After awhile, Dad decided to see if we could find a ride home. We went outside – the storm was over by then. Everything downtown was a mess of debris. One of the weirdest things I saw was a street traffic light (on a pole). The metal was twisted all around like a pretzel. We found a guy that had just got off work, from the meat packing plant in another part of town, who said he’d drive us home. He was amazed at the destruction, as it hadn’t effected his work place’s part of town.

We went north on University, going slow to avoid power lines and debris in the streets. We finally made it to the Loop that goes around the city, and headed east toward our neighborhood. As we passed over another underpass, we could see the lower level was filled with water, and the guard rails on the top road were gone. Closer to our house in the Clayton Carter addition, some of the stores at the end of our street (north Ash) had been completely blown away. Our house, however, hadn’t been damaged, but someone’s camper had landed in our back yard, taking out the fence. My mom and sister had gone into our cellar, and didn’t know what had happened to us, until we got home, around 1 a. m.

The next morning, we drove around and took some pictures of the damage, and we had to find a way to get my damaged car back home. I was thinking, if we hadn’t turned around when we did, that night, to go under the garage roof, if we’d continued under the Ave. H underpass, we might not have been alive. That area just past the underpass was almost completely wiped out. As it was, one of my friend’s father was killed in that storm.

Other things I remember, was the electricity and water was out for days, and there were big trucks hauling water to the neighborhoods. We’d go fill up jugs when they came by. I never got to go back to the business college to finish, because the building had been damaged so much, that they closed down the college. We got my car back, and my books were water-soaked, too, and too damaged to be used, also.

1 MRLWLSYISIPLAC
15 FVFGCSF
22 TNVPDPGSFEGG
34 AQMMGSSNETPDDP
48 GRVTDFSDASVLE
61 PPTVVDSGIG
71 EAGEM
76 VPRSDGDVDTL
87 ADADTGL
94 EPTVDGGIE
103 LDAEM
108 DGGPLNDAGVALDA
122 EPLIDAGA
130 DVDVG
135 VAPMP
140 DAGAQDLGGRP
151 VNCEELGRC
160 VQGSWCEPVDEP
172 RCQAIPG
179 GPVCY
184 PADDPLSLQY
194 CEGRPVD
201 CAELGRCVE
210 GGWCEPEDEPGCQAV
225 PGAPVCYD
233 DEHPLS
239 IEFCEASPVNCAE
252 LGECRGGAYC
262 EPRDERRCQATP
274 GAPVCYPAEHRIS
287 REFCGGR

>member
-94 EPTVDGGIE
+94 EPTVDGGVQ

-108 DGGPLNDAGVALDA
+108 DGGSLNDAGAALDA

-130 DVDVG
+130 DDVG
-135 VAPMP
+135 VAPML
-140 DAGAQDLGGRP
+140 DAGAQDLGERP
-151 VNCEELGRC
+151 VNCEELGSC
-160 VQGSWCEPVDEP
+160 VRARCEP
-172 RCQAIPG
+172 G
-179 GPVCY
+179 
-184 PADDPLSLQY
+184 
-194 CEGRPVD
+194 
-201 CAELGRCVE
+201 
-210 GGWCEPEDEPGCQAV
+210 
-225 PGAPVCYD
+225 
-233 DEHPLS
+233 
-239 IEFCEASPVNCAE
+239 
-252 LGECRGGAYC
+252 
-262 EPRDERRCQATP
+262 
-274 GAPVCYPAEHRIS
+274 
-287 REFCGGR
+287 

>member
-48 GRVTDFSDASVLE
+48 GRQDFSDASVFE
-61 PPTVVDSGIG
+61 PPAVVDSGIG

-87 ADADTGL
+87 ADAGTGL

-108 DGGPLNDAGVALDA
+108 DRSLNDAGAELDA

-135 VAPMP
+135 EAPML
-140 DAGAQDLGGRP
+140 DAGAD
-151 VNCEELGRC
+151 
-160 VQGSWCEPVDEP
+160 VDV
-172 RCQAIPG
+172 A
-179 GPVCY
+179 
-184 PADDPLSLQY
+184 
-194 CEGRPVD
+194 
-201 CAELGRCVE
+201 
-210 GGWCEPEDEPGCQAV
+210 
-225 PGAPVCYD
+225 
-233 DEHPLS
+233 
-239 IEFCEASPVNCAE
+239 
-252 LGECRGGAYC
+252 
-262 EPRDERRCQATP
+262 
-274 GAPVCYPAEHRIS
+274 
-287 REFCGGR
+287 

My husband was in Viet-Nam, at the time, and he only heard of the Lubbock tornado when it was written about in the Stars and Stripes military newspaper. He couldn’t find out if we were okay, for days.

I still have tornado nightmares, every spring, even now 49 years later. Yes,I still have tornado nightmares.


you can click photos to enlarge

photos show:

  • Service station garage we were parked under when the tornado hit. It was half blown away.
  • Statistics
  • Path of tornado map
  • Newspaper articles “Toll of the Twister” and “Stunned City Digging Out”
  • My story that was printed in the local online newspaer

IMG_2689 IMG_2687 IMG_2678 IMG_2679  IMG_2681 IMG_2686


More information on this F-5 tornado can be found here: https://en.wikipedia.org/wiki/1970_Lubbock_tornado


Thanks for visiting! Peace ☮️

© 2019 BS

18 responses »

  1. One of the many reasons why I don’t live in the South anymore… I have a huge fear of tornadoes. But they’re cropping up all over these days. Gotta love climate change. ^_^ Glad you made it through to tell the tale.